I’m Straight and Other Lies I Tell on Sundays
I’m a lesbian but my boyfriend disagrees. I make a lot of jokes about my sexuality. I’ve been told it stems from a deeper sense of self-loathing, but honestly, I’m just funny.
For a very long time, I was afraid to tell people of my deep, dark, horrible secret. Now, look at me writing a blog post about it. The first person I came out to, looked at me, and without skipping a beat, said, ‘I know’. Imagine how awkward that must’ve been.
I’ve explained the term LGBTQ+ to several people, so much so, that I myself, tend to forget what it means. It’s like I’m in a trance. ”L is for lesbian, G is for gay, B is for bisexual, no Susan, I don’t want to have a threesome with you and your boyfriend, T is for Trans…” I’ve begun to recite it like it’s poetry; beautiful and in the portion for an upcoming English examination.
People think being part of the community gives them a special status in society. The sheer number of str8s™️ that have said to me that I was lucky for being gay, is staggering. We’re not just the elite, who have high tea and watch RuPaul’s. We’re the ones on the street, holding placards, and screaming for fundamental rights. We’re the ones who are closed off, shunned, and forgotten.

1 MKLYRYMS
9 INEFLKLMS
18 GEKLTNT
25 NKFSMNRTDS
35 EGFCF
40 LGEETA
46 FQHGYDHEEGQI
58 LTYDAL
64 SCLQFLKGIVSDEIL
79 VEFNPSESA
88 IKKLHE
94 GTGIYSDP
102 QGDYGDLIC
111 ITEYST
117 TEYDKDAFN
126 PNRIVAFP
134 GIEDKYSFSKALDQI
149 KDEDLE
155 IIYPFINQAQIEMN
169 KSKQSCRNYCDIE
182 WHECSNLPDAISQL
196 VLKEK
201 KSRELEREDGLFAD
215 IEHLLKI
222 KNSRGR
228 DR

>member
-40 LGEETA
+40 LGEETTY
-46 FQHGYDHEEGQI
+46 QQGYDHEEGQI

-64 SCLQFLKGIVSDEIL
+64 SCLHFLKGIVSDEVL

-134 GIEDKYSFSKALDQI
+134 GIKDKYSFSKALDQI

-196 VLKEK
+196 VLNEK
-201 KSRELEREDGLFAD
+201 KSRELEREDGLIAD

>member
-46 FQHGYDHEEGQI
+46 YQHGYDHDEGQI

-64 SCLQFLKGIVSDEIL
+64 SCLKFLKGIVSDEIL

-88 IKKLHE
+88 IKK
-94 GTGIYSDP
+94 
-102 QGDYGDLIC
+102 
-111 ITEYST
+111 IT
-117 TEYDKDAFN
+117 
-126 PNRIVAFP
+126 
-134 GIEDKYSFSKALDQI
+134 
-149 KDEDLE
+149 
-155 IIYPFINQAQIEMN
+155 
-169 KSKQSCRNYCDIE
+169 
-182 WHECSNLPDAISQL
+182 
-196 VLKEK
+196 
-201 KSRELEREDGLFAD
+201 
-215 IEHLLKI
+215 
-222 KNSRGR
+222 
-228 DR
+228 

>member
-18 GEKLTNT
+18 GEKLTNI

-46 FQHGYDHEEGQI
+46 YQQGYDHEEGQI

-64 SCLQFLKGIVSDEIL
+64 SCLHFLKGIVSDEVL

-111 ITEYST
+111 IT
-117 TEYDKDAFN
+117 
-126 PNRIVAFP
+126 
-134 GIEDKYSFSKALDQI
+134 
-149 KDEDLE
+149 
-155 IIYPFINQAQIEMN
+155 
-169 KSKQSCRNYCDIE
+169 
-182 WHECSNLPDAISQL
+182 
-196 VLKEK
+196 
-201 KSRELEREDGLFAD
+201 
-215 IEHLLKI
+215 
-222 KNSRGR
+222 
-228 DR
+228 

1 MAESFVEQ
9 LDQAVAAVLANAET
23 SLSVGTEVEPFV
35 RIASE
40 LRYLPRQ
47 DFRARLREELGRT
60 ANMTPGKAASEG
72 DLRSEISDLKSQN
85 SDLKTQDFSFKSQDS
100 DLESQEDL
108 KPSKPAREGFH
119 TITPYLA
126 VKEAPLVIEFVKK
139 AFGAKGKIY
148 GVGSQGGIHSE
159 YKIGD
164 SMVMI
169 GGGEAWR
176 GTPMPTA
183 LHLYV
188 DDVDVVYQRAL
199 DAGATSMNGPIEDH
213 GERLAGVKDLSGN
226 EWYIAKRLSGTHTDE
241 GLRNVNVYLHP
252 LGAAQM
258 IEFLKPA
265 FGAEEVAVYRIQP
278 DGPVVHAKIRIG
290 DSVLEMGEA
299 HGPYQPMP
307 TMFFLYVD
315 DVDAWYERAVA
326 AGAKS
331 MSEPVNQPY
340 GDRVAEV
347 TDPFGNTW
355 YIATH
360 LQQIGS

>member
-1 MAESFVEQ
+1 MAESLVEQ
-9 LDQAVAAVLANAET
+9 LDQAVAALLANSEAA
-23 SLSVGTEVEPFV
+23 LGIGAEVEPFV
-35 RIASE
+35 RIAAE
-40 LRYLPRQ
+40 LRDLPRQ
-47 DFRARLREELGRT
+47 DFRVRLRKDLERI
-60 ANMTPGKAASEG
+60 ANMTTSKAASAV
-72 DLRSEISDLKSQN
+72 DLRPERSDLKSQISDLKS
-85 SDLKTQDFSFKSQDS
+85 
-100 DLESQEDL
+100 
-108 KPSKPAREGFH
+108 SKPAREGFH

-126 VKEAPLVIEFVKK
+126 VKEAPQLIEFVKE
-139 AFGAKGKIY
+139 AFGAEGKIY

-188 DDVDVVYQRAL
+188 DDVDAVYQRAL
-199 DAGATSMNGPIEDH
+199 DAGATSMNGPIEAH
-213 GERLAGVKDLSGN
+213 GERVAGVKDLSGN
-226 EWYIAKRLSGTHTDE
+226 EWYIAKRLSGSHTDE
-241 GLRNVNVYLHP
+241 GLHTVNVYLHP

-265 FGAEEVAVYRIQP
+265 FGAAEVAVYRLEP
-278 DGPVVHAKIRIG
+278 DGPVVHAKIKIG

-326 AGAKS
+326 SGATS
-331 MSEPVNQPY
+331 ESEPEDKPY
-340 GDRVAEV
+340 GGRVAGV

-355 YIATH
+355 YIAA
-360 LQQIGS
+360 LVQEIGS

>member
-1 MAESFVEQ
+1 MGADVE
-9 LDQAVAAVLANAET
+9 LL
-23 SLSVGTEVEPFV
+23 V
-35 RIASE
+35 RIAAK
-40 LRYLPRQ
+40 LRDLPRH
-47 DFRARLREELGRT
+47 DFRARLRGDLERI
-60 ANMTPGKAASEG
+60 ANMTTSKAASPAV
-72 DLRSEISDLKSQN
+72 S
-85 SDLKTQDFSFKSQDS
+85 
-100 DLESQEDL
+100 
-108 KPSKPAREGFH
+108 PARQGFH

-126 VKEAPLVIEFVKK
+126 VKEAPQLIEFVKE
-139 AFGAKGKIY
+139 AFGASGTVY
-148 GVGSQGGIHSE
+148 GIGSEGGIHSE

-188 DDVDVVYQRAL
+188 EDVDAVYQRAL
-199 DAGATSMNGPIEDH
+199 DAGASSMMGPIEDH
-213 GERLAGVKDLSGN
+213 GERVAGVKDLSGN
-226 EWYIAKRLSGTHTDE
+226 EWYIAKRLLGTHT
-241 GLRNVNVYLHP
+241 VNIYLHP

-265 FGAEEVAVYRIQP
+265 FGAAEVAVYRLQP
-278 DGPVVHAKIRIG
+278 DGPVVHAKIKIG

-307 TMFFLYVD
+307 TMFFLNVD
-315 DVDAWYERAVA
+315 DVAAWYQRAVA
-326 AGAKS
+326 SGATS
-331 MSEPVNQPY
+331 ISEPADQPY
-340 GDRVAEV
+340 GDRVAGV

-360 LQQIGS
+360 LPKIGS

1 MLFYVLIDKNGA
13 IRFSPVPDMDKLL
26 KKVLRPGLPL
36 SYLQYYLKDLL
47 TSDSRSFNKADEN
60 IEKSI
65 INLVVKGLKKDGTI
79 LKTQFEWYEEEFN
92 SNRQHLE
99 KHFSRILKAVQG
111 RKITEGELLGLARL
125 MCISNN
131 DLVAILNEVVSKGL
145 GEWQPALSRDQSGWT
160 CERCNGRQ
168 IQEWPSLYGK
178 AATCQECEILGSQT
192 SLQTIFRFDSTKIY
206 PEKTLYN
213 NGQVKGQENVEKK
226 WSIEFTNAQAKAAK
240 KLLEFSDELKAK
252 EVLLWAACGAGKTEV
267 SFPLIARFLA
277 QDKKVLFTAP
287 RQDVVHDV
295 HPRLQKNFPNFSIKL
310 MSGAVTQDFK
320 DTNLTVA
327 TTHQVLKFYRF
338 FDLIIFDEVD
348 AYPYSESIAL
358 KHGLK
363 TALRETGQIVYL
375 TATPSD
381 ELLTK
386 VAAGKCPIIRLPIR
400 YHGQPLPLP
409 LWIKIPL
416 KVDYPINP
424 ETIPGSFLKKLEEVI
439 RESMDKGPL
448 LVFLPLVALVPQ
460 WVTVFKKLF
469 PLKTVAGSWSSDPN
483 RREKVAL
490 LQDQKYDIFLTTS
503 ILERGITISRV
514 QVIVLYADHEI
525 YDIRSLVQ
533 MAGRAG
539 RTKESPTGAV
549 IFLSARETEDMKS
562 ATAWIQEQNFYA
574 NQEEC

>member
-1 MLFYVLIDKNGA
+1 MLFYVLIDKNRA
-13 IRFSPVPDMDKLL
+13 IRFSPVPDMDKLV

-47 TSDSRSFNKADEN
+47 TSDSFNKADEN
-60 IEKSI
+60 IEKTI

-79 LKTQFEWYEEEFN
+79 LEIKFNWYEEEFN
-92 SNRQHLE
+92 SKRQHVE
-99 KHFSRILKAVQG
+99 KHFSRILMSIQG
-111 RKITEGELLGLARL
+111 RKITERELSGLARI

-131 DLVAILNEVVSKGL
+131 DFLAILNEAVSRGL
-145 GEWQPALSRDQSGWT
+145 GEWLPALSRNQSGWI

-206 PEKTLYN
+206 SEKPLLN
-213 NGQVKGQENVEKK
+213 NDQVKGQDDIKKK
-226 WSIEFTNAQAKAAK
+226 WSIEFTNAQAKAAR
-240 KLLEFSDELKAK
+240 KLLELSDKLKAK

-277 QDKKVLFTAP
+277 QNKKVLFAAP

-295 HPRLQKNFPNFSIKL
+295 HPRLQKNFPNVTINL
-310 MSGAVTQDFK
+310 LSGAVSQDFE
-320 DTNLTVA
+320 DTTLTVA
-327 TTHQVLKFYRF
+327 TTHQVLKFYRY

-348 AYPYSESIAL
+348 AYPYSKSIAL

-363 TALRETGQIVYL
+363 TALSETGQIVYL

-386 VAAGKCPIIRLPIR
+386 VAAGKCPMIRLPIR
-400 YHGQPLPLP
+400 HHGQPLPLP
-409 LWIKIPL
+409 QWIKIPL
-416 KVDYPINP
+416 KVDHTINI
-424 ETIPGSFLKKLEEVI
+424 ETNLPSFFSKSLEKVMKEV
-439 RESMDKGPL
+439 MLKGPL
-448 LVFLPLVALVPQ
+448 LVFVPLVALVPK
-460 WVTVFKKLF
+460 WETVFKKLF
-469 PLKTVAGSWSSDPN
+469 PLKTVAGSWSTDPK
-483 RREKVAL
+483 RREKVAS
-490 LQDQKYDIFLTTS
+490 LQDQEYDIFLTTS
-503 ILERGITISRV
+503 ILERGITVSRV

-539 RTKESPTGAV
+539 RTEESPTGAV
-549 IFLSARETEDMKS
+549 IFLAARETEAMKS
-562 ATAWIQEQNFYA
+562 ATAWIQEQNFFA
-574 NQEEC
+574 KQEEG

The funniest thing about Indians is that we don’t like to address sexuality at all. Bisexual? You aren’t even allowed to be sexual, especially if you’re a woman. There’s a very jarring moment in every generic TV show where this extremely attractive and sexual being walks into the shot. She’s beautiful, wearing a sleeveless blouse, a chiffon saree, and basically the exact opposite of the coy female lead. Commonly known as the ‘sautan’ Komolika is villainised, only because she’s attracted to the unattractive male lead, and tries to get what she wants.
I used to introduce myself as a lesbian even though what I am is bisexual because somehow, I’d been convinced that there was no such thing as being attracted to both genders. From a young age, I had very different perspectives on sexuality. This just heightened the dilemma I was facing.
On one hand, I had been forced to conform to the heteronormative ways of society, and in the other everyone kept telling me to be unique. I didn’t realise was, I could only be the unique that was accepted. The unique that wrote or got an extra piercing, not the unique that loved someone of the same gender.
My classmate keeps asking me to go to Sunday mass as if it’ll somehow cure my disease. So I’ll head into church and hope I don’t spontaneously combust.